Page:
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Canon RP vs Sony HX95

The Canon EOS RP and the Sony Cyber-shot DSC-HX95 are two digital cameras that were announced, respectively, in February 2019 and August 2018. The Canon RP is a mirrorless interchangeable lens camera, while the HX95 is a fixed lens compact. The cameras are based on a full frame (Canon RP) and a 1/2.3-inch (HX95) sensor. The Canon has a resolution of 26.2 megapixels, whereas the Sony provides 18 MP.

Below is an overview of the main specs of the two cameras as a starting point for the comparison.

Headline Specifications
Canon RP versus Sony HX95
Canon RP Sony HX95
Mirrorless system camera Fixed lens compact camera
Canon RF mount lenses 24-720mm f/3.5-6.4
26.2 MP, Full Frame Sensor 18 MP, 1/2.3" Sensor
4K/30p Video 4K/30p Video
ISO 100-40,000 (50 - 102,400) ISO 80-3,200 (80 - 6,400)
Electronic viewfinder (2360k dots) Electronic viewfinder (638k dots)
3.0 LCD, 1040k dots 3.0 LCD, 922k dots
Swivel touchscreen Tilting screen (not touch-sensitive)
5 shutter flaps per second 10 shutter flaps per second
250 shots per battery charge370 shots per battery charge
133 x 85 x 70 mm, 485 g 102 x 58 x 36 mm, 242 g

Going beyond this snapshot of core features and characteristics, what are the differences between the Canon EOS RP and the Sony Cyber-shot DSC-HX95? Which one should you buy? Read on to find out how these two cameras compare with respect to their body size, their imaging sensors, their shooting features, their input-output connections, and their reception by expert reviewers.

Body comparison

An illustration of the physical size and weight of the Canon RP and the Sony HX95 is provided in the side-by-side display below. The two cameras are presented according to their relative size. Three successive views from the front, the top, and the rear are shown. All width, height and depth dimensions are rounded to the nearest millimeter.

Size Canon RP vs Sony HX95
Compare Canon RP versus HX95 top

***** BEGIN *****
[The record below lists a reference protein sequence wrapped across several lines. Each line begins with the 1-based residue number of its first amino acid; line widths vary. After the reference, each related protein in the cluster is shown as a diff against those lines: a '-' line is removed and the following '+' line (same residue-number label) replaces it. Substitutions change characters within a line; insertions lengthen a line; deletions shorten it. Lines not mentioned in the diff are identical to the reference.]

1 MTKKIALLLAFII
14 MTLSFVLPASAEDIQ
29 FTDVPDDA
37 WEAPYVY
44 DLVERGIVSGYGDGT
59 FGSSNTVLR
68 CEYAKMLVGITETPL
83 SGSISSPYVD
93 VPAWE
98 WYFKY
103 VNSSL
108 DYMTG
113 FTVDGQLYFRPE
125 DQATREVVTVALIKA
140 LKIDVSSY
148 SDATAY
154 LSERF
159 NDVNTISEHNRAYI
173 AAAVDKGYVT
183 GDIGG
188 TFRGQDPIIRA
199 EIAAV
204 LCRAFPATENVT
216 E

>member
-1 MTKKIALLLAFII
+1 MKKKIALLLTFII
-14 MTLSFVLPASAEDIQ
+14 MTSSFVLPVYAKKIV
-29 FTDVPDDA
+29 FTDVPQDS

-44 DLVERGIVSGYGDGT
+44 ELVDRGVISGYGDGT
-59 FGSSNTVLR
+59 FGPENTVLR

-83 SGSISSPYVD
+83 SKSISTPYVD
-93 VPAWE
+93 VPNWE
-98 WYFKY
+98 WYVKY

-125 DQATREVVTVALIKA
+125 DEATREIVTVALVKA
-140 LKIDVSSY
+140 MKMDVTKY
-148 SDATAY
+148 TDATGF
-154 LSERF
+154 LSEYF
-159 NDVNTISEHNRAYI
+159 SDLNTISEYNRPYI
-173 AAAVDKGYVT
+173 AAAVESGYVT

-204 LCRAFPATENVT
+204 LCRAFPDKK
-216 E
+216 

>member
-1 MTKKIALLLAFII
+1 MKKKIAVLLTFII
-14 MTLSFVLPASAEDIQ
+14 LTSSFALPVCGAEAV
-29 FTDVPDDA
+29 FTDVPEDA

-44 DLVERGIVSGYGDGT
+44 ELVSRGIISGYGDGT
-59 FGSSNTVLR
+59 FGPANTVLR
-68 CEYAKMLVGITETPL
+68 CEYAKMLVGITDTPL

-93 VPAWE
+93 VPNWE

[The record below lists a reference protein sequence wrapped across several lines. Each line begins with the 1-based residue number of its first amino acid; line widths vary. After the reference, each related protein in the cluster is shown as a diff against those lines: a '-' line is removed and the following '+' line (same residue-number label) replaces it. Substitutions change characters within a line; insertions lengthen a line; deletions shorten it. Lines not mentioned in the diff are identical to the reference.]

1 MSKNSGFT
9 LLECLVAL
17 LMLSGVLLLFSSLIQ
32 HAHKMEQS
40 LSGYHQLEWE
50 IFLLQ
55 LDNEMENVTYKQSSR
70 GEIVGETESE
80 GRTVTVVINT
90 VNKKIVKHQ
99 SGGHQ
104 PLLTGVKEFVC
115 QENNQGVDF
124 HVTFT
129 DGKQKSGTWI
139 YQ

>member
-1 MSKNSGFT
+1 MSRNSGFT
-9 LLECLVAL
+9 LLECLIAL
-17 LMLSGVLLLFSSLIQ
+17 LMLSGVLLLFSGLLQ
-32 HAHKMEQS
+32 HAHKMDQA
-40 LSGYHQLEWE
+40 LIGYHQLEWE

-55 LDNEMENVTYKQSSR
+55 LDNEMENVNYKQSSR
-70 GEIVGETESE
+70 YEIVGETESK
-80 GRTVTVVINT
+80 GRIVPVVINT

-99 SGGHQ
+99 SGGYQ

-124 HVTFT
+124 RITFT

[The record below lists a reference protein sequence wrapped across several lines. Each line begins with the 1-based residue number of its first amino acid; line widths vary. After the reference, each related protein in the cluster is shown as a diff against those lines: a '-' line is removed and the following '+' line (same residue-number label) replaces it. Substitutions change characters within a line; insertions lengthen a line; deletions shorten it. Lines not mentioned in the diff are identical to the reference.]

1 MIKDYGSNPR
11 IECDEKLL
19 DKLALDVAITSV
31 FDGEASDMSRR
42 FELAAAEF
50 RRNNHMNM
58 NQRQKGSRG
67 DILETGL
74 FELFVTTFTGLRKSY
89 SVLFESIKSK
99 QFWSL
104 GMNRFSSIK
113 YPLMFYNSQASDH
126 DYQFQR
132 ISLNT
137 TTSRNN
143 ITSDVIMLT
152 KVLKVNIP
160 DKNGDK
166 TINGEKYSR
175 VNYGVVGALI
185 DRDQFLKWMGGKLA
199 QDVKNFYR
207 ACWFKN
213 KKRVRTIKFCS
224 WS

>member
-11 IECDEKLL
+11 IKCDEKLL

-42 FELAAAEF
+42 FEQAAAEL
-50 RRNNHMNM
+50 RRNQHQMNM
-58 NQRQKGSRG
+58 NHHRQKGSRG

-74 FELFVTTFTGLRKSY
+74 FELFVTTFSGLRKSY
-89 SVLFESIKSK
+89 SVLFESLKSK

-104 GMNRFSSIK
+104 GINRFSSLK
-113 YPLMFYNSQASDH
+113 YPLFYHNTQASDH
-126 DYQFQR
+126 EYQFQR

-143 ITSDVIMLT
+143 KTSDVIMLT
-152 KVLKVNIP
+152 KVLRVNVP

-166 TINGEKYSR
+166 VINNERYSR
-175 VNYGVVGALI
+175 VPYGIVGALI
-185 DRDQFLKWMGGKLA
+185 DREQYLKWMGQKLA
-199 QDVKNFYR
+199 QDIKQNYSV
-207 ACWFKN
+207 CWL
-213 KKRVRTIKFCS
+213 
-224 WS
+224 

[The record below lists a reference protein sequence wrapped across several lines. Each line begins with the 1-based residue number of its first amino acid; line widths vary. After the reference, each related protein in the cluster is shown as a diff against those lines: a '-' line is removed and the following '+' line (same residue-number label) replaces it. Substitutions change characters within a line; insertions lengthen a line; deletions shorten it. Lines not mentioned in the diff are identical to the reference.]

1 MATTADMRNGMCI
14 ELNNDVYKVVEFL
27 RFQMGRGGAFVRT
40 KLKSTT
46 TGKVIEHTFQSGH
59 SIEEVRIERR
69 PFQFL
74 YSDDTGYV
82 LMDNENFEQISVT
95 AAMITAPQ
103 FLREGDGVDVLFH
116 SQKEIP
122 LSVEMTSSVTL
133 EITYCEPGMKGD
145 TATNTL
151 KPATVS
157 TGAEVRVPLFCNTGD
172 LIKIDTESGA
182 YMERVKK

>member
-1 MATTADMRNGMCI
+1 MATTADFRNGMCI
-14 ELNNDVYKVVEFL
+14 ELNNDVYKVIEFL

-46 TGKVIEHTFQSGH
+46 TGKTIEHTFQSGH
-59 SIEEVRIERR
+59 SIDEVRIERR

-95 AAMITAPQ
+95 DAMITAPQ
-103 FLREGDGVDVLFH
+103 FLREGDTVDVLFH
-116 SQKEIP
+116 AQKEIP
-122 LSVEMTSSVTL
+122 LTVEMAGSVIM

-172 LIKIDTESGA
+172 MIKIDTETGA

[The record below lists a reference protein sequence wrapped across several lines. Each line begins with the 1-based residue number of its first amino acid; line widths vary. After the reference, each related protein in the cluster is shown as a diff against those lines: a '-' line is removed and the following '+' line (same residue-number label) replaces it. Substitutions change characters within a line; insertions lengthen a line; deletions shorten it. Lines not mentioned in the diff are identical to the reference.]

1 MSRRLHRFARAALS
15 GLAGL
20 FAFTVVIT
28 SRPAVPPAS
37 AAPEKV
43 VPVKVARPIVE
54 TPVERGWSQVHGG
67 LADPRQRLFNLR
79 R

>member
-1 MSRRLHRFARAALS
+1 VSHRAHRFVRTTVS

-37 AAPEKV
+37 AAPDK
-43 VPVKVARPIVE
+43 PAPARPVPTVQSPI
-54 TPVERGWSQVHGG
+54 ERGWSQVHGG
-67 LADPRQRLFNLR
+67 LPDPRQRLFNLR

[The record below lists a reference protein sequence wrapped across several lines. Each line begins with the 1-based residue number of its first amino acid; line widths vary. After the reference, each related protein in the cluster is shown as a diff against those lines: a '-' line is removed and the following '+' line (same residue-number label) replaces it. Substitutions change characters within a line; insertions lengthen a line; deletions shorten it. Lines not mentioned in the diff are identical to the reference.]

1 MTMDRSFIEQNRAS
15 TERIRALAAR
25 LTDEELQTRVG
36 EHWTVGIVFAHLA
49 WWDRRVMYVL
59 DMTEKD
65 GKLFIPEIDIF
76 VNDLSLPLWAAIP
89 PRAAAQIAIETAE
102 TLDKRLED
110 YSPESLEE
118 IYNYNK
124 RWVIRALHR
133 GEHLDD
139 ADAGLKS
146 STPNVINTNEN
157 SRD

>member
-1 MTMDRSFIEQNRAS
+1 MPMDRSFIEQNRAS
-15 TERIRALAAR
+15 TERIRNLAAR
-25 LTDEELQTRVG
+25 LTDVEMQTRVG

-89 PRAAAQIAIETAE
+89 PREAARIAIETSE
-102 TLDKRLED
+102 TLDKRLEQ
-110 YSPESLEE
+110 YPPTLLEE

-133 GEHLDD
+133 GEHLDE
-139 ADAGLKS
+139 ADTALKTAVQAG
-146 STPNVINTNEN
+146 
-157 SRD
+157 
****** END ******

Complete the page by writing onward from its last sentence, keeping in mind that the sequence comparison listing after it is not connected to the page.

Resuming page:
Comparison Canon RP or HX95 rear

If the front view area (width x height) of the cameras is taken as an aggregate measure of their size, the Sony HX95 is considerably smaller (48 percent) than the Canon RP. In this context, it is worth noting that neither the Canon RP nor the HX95 are weather-sealed.

The above size and weight comparisons are to some extent incomplete and possibly misleading, as the HX95 has a lens built in, whereas the Canon RP is an interchangeable lens camera that requires a separate lens. Attaching the latter will add extra weight and bulk to the setup.

Concerning battery life, the Canon RP gets 250 shots out of its LP-E17 battery, while the HX95 can take 370 images on a single charge of its NP-BX1 power pack. The battery packs of both cameras can be charged via USB, which can be very convenient when travelling.

The adjacent table lists the principal physical characteristics of the two cameras alongside a wider set of alternatives. In case you want to display and compare another camera duo, just click on the right or left arrow next to the camera that you would like to inspect. Alternatively, you can also use the CAM-parator to select your camera combination among a larger number of options.

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Body Specifications
  Camera
Model
Camera
Width
Camera
Height
Camera
Depth
Camera
Weight
Battery
Life 1
Weather
Sealing
Camera
Launch 2
Launch
Price (USD)
Street
Price
 
Canon RP 5.2 in 3.3 in 2.8 in 17.1 oz 250 n Feb 2019 1,299 i
 
Sony HX95 4.0 in 2.3 in 1.4 in 8.5 oz 370 n Aug 2018 429 i
 
Canon T8i 5.2 in 4.1 in 3.0 in 18.2 oz 800 n Feb 2020 749 i
 
Canon SL3 4.8 in 3.7 in 2.8 in 15.8 oz 1070 n Apr 2019 599 i
 
Canon T7 5.1 in 4.0 in 3.1 in 16.8 oz 500 n Feb 2018 449 i
 
Canon R 5.5 in 3.9 in 3.3 in 23.3 oz 370 Y Sep 2018 2,299 i
 
Canon 77D 5.2 in 3.9 in 3.0 in 19.0 oz 600 n Feb 2017 899 i
 
Canon SL2 4.8 in 3.7 in 2.8 in 16.0 oz 650 n Jun 2017 549i
 
Canon SX730 4.3 in 2.5 in 1.6 in 10.6 oz 250 n Apr 2017 399i
 
Canon T7i 5.2 in 3.9 in 3.0 in 18.8 oz 600 n Feb 2017 749i